Sean Dunn: develop teams and you will be successful

Many will say that helping team meeting commitments is how Scrum Masters best do their work. Seann shows us another side of the job: developing teams. Helping them develop their skills, their collaboration, and focus on outcomes, not outputs.
We discuss that knowing “why” is often more important than focusing on the work at hand, and we mention the book by Simon Sinek: Start with Why.

About About Sean Dunn

Sean is an Enterprise Agile Coach with IHS Global. He has been involved with agile development for 8 years as a developer, product owner, and agile coach. Prior to his exposure to agile development Sean spent 13 years in the Canadian Army. In fact, Sean is known to point out that the Army is far more agile than most people think.
That background in the Canadian Army influenced his view of Leadership and the role of Leadership in creating and developing great teams.
You can connect with Sean Dunn on LinkedIn, check out Sean Dunn on the Scrum Alliance or email him at sean.dunn@ihs.com.
Check out Sean Dunn’s blog on leadership.

Ebenezer Ikonne on the 5 conditions for great teams

What are the conditions for great teams to emerge? And what are the obstacles? These are some of the questions we cover in this episode. We mention also two very important books about teams, and how to build great teams: Leading Teams: Setting the Stage for Great Performances by Richard Hackman and The Wisdom of Teams: Creating the High-Performance Organization by Katzenbach and Smith.

About Ebenezer Ikonne

Technology enthusiast. Change artist. Culture hacker. People focused. Helping organizations provide their employees with the most meaningful and fulfilling experience they could have while delivering solutions that change the world. Ebenezer is also a Tech Director at Mannheim.
You can link with Ebenezer Ikonne on LinkedIn, and contact Ebenezer Ikonne on Twitter. You can also read his thoughts on Agile on his blog.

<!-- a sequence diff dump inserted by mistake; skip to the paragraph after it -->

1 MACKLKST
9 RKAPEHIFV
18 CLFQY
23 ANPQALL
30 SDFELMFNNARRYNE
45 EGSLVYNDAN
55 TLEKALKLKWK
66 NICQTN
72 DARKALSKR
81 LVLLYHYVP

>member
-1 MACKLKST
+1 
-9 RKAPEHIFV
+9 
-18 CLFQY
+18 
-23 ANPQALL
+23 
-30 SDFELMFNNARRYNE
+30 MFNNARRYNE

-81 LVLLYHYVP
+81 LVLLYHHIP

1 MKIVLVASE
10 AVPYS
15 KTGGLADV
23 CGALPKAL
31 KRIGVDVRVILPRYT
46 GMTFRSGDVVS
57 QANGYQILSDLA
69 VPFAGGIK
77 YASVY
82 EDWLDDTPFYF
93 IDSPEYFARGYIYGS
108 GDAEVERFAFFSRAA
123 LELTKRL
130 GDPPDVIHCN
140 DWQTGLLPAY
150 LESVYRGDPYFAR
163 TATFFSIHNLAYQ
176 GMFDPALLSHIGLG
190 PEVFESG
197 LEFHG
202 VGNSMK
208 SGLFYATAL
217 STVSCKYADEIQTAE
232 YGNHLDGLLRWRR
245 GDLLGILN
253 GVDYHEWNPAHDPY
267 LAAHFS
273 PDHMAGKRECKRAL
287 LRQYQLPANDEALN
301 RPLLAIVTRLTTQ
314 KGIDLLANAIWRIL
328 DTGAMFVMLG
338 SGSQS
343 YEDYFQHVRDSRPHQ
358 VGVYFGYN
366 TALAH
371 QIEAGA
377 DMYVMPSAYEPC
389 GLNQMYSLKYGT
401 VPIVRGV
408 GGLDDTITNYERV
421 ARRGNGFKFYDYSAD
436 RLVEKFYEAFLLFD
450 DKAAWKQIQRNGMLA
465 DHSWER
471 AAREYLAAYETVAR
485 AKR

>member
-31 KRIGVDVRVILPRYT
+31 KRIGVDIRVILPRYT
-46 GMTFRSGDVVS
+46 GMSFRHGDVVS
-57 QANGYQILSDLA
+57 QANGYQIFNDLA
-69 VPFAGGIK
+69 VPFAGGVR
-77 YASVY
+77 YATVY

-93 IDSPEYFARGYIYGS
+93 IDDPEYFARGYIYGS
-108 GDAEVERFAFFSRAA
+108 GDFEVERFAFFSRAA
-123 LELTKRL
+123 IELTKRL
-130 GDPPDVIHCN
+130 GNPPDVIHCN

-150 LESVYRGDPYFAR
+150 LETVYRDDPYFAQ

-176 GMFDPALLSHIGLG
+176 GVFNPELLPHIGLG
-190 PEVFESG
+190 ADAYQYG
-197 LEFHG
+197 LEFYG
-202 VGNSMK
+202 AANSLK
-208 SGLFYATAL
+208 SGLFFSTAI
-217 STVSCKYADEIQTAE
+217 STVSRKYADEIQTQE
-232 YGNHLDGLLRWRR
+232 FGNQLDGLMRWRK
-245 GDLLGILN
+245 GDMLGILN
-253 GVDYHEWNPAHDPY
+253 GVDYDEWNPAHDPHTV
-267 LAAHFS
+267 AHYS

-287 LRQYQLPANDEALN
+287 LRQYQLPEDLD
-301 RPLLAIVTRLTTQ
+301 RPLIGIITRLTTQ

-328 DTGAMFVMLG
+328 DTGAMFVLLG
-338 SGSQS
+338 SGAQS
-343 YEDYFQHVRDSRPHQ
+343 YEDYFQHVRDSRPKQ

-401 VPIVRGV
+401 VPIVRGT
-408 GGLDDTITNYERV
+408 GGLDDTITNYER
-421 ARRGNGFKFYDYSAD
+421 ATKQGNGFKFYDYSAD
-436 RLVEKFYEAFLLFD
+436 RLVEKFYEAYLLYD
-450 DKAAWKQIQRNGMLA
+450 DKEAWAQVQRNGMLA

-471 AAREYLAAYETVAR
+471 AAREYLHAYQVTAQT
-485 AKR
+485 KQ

Sebastian Schürmann stays away from judgment and discusses sabotage techniques

Talking about self-destructive behaviours may make people feel they are being judged, and Sebastian prefers to stay away from judgements. Instead, he wants to focus on behaviours that affect the team and must be addressed. Sebastian also shares with us a sabotage technique that is sometimes used by team members and teams in their work.
The sabotage technique is also available in the Simple Sabotage Field Manual a document used by a precursor to the CIA to explain how individuals could sabotage countries, factories and other potential targets. Are you aware of all the sabotage behaviors your team can perform on itself?

About Sebastian Schürmann

Sebastian has an extremely strong work ethic, a great passion to his work, unwavering desire for excellence, and unabated willingness to share his rich knowledge.
Driven by his strong work ethic, he takes several key roles: as scrum master, agile coach, mentor, as protector of the young development teams, after all, a humble leader who takes risks and responsibilities at extremely critical moments, creates a vision which the other follow by heart – with excellent outcome.
You can find Sebastian Schürmann on twitter, and link with Sebastian Schürmann on LinkedIn.
You can find Sebastian Schürmann’s website, and his blog.

Stephen Thomas explains how he helps a scrum teams get out of the negativity pattern

What can you do, as a Scrum Master when the team is stuck in a pattern of negativity and self-destruction? Stephen explains the situation of a team that was in that situation, and what were the symptoms that characterized the problems the teams were facing. He discusses how communication suffers, how the us versus them dynamic emerged and how hard it was to help the team in that situation. We also discuss the techniques you can use to help the team get out of that pattern of self-destruction.

About Stephen Thomas

Stephen Thomas Scrum Master toolbox podcast Stephen has been managing digital projects since 2004. Initially specialising in e-learning, he now looks after multiple projects that range from rapidly produced native apps to large-scale social networks. Based in Oxford, he is also one of the founders of the DOPM meetup.
You can connect with Stephen Thomas in LinkedIn, and follow Stephen Thomas on Twitter.

Peter Hilton describes one of the self-destructive habits of Scrum teams

The team’s self-destructive habit

Being a slave to the backlog, and just going through the motions without interacting with the other team members or stakeholders. This is further amplified in Death-march like projects.

About Peter Hilton

Peter_Hilton_Scrum_Master_Toolbox_podcastPeter is a software developer and technical project manager who has experienced every point on the agility spectrum, in the course of 18 years of development projects. Peter has performed several variations of the Scrum Master role, and learned what the books dont tell you: whats easy and whats hard.
You can reach Peter Hilton on twitter and read his blog at Hilton.org.uk.